Dr Zoe Williams discusses visceral fat on This Morning
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According to Harvard Health, “one of the reasons visceral fat is so dangerous could be its location near the portal being, which carries blood from the intestinal area to the liver”. It also contributes to heart attack risk because it releases chemicals called cytokines into the bloodstream. While certain foods are responsible for the accumulation of abdominal fat, others can prevent the dangerous lipids from being stored in the abdominal cavity.
The point of departure for any weight loss journey is exercise, but diet also plays a pivotal role.
Experts suggest that adhering to a diet that emphasises plant-based foods, such as fruits, vegetables and whole grains, can prevent visceral fat formation.
Refined sugars and saturated fats should both be avoided, as should high-fat dairy products such as cheese.
Soluble fibre is especially apt for lowering the risk of abdominal fat, with studies linking intake of the food with a 3.7 percent lower risk of visceral fat.
READ MORE: How to get rid of visceral fat: The simple, low-intensity exercise that burns belly fat
Assistant professor at Wake Forest Baptist Kirsten Hairston noted: “There is mounting evidence that eating more soluble fibre and increasing exercise reduces visceral or belly fat, although we still don’t know how it works.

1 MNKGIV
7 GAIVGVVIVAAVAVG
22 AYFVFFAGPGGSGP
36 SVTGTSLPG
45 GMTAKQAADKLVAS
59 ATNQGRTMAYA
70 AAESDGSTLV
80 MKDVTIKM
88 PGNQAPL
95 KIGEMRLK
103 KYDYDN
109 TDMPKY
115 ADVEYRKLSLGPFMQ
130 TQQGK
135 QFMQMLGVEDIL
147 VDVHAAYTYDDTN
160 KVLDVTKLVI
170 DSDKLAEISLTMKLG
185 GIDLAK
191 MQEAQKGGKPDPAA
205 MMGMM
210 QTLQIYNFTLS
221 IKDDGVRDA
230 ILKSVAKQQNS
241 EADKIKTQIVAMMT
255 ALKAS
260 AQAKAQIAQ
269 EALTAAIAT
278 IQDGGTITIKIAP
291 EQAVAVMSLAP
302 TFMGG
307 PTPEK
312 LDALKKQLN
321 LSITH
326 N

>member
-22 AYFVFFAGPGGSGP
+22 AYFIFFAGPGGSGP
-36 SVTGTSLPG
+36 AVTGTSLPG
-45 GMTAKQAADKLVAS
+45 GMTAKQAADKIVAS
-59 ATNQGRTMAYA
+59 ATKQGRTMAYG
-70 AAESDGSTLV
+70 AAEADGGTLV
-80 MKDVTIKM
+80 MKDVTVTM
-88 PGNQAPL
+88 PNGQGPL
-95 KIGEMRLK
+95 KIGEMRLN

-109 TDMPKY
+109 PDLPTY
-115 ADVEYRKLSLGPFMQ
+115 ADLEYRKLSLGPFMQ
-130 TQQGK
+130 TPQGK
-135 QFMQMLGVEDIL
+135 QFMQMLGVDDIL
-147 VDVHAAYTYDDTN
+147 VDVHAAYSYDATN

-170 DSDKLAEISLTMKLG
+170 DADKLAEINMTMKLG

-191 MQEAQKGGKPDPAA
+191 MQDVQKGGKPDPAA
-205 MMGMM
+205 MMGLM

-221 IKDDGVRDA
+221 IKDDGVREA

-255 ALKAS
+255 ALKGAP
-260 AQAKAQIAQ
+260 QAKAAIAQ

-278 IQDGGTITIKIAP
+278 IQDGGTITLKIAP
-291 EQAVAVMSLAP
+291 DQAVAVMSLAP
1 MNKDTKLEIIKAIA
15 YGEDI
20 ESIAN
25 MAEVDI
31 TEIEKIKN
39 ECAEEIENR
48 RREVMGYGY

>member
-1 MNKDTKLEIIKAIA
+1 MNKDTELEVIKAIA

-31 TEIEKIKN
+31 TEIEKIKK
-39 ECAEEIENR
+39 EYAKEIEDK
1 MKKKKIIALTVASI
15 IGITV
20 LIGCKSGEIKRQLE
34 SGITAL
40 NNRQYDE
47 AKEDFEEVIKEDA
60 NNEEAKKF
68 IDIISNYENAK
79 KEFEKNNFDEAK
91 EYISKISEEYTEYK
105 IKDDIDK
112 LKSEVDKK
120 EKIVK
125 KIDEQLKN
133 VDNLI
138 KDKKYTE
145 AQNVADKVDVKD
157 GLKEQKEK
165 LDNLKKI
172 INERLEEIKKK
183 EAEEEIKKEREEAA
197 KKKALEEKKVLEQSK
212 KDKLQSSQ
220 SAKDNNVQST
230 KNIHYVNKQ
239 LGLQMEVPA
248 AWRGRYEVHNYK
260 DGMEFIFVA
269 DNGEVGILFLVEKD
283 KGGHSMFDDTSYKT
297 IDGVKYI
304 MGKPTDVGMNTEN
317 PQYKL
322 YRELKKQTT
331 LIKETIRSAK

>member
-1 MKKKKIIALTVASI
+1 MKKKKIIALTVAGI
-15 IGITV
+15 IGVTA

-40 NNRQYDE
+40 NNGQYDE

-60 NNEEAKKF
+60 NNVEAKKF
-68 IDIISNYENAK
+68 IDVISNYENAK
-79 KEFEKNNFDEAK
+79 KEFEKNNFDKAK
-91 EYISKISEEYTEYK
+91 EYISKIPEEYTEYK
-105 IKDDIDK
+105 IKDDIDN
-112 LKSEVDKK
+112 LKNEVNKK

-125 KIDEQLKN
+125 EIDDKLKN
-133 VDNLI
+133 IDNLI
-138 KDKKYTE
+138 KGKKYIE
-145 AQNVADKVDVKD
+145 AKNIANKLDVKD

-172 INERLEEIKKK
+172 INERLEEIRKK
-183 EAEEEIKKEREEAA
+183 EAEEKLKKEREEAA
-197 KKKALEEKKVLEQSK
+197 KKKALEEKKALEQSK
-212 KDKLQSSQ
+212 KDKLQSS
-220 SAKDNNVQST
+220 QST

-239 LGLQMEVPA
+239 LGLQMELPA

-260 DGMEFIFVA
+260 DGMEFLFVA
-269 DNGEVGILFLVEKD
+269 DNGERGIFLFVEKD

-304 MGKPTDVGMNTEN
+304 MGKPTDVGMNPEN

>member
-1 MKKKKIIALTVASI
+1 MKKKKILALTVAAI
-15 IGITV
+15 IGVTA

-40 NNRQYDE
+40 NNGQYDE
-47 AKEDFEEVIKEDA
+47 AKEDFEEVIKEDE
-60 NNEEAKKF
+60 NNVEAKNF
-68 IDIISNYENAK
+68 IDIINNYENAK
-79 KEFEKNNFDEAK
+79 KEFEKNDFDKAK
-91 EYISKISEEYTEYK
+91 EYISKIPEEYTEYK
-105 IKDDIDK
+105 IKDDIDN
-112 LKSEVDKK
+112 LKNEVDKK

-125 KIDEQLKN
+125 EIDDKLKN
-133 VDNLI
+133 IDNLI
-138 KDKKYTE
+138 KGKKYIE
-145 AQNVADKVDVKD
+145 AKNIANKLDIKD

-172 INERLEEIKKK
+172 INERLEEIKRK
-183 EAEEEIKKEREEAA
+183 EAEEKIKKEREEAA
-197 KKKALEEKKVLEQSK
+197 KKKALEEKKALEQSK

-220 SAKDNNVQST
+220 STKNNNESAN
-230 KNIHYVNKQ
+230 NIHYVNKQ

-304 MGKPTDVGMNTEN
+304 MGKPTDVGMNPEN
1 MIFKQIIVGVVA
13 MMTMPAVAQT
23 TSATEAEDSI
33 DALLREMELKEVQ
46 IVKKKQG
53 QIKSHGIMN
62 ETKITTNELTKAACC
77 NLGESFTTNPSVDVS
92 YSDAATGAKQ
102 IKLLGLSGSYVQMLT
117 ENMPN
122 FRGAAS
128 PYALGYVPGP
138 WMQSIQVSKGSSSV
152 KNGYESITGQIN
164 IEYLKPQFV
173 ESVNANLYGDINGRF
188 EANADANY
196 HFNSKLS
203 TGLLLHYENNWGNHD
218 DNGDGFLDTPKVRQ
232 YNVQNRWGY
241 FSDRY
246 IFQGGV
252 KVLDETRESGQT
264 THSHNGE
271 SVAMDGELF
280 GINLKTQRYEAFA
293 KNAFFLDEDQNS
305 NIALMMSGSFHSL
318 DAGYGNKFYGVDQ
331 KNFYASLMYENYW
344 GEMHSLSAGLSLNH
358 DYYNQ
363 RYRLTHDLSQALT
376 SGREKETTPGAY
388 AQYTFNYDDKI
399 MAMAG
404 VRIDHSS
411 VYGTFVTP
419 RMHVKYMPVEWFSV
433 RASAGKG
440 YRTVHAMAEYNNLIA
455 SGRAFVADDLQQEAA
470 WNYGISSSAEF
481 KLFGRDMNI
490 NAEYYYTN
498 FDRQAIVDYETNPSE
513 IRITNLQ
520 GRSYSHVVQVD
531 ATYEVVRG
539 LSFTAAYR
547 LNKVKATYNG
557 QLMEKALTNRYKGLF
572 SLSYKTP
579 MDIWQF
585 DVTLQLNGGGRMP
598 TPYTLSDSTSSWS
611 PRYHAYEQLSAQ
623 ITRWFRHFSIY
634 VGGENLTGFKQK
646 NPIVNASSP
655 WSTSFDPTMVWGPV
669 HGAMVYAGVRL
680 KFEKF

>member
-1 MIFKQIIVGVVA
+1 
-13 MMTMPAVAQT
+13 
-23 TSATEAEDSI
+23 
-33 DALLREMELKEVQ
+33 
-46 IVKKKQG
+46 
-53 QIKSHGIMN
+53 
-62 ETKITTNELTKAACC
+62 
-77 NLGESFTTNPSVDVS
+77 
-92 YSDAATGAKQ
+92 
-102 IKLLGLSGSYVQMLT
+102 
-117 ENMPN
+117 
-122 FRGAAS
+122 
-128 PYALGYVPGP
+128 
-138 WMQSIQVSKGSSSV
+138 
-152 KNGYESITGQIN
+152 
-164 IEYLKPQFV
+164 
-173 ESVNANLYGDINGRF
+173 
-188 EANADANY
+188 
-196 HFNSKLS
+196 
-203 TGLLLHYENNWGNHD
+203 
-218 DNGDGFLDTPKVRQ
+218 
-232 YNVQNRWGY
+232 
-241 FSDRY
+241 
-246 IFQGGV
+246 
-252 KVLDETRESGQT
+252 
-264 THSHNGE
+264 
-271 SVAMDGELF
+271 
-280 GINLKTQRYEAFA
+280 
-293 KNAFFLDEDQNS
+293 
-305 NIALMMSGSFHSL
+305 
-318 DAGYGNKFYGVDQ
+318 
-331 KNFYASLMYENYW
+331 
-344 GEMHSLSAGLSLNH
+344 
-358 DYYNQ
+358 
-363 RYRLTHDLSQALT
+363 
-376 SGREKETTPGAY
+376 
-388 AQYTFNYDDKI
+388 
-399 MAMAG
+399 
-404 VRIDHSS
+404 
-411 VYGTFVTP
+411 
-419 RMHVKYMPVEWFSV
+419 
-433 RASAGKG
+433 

“Although the fibre-obesity relationship has been extensively studied, the relationship between fibre and specific fat deposits has not.”
A good source of soluble fibre is the chia seed, which is low in calories but high in fibre.
In fact, chia seeds are 40 percent fibre, which can boost digestion by helping maintain regular bowel movements.
The soluble fibre content of chia can bind to cholesterol molecules and drag them out of the digestive tract.
This is important because visceral fat is directly associated with higher LDL cholesterol and lower HDL cholesterol.
The seed is an excellent source of iron too, which enables red blood cells to carry oxygen around the body.
In one study investigating the effect of chia seeds on visceral fat, researchers noted significant lowering effects on dangerous lipids.
To study these effects, researchers administered chia seeds to rats with dyslipidemia, a condition characterised by abnormal cholesterol levels.
The researchers wrote: “The results of this study revealed that feeding chia seed greatly decreased the visceral adiposity, decreased triglycerides and decreased LDL cholesterol.”
The effect of feeding chia seed to 12 healthy individuals for 30 days was later investigated in relation to blood pressure.
The study concluded: “The diastolic pressure decreased from 66.1 to 61.5 mmHg with a significant decline in serum triglycerides and no side effect was reported.”
But one of the greatest benefits of chia seeds is their concentration of anti-inflammatory ALA, which can help individuals manage weight by promoting satiety.
This can prevent blood sugar spikes after eating a meal too.
Although evidence supports chia seed intake for reducing visceral fat, the effects are more significant when coupled with exercise.
Harvard Health writes: “Scientists hope to develop drug treatments that target abdominal fat. For now, experts stress that lifestyle, especially exercise, is the very best way to fight visceral fat.”
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